They are mostly interchangeable. There are nuances though, so even the tone of voice is important.
If you are using a serious / formal tone of voice, and you are in a debate / polemic context, you may prefer "Per piacere" to underline that what you're asking is due.
If, given the context, you are at a disadvantage, you could use a smoother tone along with "per favore" to highlight that you're asking some sort of preferential treatment, although not due. You're not begging, just flattering a little.
That said, one could demand you something using "per favore", or ask you a favour using "per piacere". Don't take them as rules; they're just, as I said, nuances.
It's a polite imperative: http://italian.about.com/library/weekly/aa011900a.htm
That's not right. As I said in my previous message, Italian uses the imperative mood only for the first person plural and second person singular and plural. To express the idea of the imperative mood for the formal "you" (= Lei), Italian uses the subjunctive instead. In the true imperative, the object pronoun, if any, is attached to the verb as an enclitic (e.g., passami il burro), but that is not done with the subjunctive. Therefore, "passimi ..." is ungrammatical and incorrect. "Mi passi ..." is correct.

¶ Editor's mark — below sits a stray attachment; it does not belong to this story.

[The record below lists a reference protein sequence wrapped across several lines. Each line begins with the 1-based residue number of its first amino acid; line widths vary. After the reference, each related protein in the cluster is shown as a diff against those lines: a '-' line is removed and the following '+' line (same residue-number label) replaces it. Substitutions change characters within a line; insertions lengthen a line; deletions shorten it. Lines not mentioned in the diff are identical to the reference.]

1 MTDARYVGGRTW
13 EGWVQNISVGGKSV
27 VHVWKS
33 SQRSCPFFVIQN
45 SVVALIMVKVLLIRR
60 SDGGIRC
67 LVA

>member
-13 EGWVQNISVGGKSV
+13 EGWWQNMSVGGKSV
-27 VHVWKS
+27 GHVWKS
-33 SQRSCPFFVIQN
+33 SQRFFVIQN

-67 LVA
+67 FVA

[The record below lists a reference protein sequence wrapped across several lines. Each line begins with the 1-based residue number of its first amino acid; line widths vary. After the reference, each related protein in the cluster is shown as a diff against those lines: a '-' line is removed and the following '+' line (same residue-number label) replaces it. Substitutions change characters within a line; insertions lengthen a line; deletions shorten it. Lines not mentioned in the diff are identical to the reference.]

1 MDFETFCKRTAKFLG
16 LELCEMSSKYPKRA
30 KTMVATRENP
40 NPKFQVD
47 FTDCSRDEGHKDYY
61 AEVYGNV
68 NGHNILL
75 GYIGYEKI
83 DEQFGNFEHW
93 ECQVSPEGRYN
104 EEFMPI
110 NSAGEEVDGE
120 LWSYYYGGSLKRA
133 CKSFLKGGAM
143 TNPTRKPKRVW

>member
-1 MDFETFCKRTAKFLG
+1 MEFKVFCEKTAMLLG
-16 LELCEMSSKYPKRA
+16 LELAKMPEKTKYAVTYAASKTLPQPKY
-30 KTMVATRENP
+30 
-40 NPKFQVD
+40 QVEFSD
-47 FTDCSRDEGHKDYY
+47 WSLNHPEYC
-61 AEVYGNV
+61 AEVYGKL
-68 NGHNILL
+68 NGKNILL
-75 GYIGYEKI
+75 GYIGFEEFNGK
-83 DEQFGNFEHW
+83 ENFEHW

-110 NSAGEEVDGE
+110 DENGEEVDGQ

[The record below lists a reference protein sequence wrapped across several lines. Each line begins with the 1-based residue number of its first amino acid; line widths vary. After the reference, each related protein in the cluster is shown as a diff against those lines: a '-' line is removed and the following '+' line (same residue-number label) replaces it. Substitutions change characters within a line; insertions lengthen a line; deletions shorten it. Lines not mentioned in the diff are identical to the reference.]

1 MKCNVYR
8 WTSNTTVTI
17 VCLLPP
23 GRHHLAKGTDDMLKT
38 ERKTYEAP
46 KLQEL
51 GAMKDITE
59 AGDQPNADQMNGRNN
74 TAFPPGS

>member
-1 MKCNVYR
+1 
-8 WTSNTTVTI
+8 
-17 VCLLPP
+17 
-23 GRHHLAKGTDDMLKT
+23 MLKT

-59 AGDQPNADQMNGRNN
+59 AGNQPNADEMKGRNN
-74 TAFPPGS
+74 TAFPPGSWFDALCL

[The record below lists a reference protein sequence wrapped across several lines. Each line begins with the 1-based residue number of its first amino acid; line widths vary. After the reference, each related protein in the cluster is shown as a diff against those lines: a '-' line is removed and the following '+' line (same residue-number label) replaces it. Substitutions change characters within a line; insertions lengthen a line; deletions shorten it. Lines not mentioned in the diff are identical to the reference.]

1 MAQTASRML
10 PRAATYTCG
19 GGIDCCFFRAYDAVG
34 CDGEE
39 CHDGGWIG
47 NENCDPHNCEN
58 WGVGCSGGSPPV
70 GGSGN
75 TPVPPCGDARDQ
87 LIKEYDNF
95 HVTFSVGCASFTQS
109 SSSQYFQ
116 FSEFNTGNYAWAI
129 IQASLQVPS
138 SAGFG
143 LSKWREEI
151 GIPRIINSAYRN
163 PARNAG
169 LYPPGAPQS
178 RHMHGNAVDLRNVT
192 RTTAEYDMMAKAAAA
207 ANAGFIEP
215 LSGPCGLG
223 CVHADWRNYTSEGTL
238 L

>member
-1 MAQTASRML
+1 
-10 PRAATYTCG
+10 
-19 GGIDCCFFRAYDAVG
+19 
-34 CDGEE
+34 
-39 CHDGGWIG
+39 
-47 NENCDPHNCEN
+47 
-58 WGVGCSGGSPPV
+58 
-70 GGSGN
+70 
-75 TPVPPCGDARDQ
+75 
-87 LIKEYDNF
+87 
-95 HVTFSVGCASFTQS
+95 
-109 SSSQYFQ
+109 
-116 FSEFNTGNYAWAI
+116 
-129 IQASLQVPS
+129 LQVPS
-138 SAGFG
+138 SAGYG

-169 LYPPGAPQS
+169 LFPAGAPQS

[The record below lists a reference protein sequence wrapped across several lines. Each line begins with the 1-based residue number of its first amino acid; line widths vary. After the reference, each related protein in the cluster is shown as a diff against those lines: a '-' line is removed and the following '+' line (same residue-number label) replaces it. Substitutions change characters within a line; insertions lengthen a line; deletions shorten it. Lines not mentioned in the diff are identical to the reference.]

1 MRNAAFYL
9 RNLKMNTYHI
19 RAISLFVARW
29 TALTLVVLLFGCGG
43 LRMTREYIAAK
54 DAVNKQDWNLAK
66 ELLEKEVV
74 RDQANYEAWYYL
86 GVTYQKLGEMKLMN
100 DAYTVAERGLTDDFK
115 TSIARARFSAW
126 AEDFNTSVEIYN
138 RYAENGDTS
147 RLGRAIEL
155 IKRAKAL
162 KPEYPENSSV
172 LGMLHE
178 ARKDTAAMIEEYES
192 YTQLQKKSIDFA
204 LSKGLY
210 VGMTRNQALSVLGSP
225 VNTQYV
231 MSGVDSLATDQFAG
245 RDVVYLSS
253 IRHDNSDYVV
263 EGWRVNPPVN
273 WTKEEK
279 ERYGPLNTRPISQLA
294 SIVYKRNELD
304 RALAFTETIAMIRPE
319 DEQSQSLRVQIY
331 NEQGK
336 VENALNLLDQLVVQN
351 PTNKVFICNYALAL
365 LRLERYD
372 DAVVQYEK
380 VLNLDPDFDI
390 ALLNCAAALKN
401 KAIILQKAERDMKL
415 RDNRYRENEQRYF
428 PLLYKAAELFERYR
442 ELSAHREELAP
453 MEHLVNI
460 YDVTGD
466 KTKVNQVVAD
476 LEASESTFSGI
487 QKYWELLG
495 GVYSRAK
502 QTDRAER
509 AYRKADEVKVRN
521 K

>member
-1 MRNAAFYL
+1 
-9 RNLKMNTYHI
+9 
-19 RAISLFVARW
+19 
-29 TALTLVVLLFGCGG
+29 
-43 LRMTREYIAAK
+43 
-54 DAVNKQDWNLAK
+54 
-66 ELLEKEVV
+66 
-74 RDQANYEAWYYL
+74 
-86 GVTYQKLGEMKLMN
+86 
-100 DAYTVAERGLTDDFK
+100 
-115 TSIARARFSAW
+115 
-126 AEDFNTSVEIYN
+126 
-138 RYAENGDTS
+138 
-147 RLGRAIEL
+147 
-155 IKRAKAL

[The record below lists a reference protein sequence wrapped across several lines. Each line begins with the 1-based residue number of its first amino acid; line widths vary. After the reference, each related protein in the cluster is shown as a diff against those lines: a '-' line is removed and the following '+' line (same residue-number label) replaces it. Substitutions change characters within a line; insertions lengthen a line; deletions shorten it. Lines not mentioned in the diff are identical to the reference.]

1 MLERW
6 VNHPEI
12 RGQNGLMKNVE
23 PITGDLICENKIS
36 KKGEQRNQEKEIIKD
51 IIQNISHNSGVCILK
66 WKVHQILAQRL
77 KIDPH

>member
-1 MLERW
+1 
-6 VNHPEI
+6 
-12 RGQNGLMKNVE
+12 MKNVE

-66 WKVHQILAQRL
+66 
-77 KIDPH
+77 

Because "would" "could" or "should" is using conditional, which like in English is used to be polite. ('potresti passarmi il burro?" ) But this is imperative, which is a simple instruction to pass the butter. This unit is on subjunctive so this exercise isn't meant to be here. It's only words in subjunctive and polite imperative are the same. But they're different grammatical concepts :)
The author of the cited article doesn't seem to understand English imperative. She says:
"Be good! Stay home! Let's go!
"When we say the above phrases in English, the only hint that it’s a command or a suggestion is our tone. Unlike Italian, we don’t have a special way of changing the verb that makes the situation obvious."
Does any English-speaker have any trouble determining that "Be good" is a command? I certainly don't, and I don't need tone of voice to tell what it is: an Imperative mood command to be good.
Yes, on my first trips to italy inter-railing I was forever saying "mi scusi" as I weaved up train corridors threatening to squash italians with my rucksack. I must have learned it as a set phrase. Only recently have I realised that it was the subjunctive. Enlightenment comes to all eventually :)
Unfortunately wrong kind of light :-) "Mi scusi" is imperative mood and not subjunctive mood. But, you are not that wrong, and here is a short explaination: